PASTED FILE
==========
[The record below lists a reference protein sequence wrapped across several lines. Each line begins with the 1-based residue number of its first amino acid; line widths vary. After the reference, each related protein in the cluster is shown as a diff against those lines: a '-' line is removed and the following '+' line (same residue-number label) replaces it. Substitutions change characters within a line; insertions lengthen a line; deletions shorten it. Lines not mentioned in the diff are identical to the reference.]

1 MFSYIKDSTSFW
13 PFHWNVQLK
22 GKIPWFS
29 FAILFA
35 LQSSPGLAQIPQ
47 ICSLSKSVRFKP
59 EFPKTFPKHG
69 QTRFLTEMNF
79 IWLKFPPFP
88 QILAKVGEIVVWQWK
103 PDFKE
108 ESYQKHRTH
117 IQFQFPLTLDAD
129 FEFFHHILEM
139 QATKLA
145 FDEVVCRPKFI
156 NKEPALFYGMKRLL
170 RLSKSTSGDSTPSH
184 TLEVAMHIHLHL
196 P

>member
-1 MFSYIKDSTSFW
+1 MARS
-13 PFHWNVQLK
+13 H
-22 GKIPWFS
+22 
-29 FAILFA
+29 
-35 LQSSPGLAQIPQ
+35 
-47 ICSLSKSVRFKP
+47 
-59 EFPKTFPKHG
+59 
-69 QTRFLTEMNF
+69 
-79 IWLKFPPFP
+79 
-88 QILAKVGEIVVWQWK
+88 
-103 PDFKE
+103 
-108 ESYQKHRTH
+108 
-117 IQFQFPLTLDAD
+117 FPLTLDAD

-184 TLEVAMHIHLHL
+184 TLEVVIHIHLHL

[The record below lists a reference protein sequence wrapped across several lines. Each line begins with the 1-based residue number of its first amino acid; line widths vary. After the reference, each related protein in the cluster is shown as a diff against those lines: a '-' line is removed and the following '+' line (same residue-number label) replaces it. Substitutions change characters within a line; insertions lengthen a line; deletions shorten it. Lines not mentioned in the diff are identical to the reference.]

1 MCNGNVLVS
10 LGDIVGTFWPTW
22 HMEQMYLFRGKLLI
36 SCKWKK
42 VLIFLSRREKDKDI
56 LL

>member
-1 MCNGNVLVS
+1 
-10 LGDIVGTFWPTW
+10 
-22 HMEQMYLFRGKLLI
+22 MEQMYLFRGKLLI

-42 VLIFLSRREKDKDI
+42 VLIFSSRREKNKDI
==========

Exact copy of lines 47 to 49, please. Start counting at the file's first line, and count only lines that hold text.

-117 IQFQFPLTLDAD
+117 FPLTLDAD

-184 TLEVAMHIHLHL